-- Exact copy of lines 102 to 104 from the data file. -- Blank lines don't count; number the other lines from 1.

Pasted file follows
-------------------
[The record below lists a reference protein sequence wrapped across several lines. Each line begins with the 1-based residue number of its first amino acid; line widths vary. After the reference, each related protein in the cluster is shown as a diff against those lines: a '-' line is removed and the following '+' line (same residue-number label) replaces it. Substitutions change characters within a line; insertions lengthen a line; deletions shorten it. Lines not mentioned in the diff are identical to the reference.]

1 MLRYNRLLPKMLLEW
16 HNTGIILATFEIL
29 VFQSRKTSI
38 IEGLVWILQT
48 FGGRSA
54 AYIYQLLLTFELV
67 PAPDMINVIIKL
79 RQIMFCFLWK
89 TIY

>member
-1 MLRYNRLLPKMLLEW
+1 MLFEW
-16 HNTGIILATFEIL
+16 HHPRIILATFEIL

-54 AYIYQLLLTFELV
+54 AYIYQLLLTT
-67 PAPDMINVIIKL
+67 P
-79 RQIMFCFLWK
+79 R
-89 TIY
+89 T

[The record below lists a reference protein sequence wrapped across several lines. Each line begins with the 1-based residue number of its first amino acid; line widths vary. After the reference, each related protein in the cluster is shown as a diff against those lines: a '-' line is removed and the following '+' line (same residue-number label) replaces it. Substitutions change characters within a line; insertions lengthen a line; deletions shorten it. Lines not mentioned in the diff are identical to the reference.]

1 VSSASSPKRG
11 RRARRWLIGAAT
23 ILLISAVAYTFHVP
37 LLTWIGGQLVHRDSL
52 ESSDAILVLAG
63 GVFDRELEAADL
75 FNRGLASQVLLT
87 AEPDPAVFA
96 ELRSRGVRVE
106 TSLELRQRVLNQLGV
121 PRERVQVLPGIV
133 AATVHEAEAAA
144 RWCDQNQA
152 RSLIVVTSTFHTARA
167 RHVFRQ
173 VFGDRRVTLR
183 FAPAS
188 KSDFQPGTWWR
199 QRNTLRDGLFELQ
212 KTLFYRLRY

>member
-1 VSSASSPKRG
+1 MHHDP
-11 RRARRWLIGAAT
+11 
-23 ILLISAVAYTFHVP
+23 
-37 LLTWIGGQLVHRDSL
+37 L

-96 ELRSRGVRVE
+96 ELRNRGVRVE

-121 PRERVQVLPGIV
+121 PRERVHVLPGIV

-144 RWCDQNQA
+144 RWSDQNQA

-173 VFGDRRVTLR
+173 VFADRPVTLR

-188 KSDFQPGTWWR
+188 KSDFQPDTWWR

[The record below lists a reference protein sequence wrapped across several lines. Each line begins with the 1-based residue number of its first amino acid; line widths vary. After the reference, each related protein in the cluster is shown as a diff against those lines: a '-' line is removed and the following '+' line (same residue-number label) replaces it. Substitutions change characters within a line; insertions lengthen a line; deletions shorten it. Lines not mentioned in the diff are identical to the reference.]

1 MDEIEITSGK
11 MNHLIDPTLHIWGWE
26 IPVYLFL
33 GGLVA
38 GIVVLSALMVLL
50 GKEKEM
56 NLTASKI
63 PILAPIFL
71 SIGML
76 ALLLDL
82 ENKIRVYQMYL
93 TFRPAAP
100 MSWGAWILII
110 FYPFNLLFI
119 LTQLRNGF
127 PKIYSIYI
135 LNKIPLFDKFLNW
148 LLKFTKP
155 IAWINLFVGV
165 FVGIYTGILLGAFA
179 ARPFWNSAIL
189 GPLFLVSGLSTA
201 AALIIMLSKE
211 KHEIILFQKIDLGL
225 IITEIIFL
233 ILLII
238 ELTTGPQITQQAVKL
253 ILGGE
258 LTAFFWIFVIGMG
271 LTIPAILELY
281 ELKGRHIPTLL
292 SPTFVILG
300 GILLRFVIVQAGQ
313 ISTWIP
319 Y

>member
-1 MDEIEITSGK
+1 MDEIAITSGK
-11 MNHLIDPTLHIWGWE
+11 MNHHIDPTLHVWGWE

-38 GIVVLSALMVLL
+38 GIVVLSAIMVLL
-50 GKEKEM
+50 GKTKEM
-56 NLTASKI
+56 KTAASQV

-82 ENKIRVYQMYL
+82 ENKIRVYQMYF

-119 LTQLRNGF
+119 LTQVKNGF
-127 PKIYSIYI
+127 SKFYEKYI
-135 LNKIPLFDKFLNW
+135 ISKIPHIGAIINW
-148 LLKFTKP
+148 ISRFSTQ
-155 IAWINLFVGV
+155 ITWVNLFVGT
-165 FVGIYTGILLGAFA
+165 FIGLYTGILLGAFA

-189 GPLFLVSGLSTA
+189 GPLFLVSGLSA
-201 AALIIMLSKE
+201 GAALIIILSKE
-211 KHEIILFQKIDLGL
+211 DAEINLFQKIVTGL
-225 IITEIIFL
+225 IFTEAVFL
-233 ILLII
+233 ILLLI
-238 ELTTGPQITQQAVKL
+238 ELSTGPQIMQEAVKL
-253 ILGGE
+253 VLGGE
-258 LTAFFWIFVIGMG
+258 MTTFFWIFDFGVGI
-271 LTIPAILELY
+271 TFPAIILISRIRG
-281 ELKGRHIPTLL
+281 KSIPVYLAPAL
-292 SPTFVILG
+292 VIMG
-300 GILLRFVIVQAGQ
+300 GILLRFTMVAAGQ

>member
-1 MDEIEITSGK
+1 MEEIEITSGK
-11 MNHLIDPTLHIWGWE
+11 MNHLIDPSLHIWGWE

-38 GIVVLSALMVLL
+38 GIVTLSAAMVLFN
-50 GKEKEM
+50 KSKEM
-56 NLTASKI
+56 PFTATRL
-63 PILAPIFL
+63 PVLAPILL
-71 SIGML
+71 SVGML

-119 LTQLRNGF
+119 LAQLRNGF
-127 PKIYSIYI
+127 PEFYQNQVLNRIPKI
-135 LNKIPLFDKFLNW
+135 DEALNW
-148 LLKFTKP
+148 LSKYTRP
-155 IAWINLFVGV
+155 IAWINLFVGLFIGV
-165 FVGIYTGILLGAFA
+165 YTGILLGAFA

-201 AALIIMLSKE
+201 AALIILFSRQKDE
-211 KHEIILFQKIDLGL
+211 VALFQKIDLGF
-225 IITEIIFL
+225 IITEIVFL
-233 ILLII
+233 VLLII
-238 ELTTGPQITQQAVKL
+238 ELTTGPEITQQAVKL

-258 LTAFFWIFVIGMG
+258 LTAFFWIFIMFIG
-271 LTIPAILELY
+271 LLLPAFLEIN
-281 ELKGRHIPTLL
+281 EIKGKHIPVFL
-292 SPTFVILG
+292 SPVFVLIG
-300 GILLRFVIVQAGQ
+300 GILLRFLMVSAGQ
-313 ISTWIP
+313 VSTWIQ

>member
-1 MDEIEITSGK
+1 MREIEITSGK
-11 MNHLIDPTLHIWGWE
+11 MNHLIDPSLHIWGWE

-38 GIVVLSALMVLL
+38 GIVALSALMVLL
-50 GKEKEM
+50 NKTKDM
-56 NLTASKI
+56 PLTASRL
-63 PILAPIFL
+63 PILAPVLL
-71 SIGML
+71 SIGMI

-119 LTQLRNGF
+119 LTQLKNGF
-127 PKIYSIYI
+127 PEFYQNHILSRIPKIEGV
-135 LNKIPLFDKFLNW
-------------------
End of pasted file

+1 MDEIAITSGK
-11 MNHLIDPTLHIWGWE
+11 MNHHIDPTLHVWGWE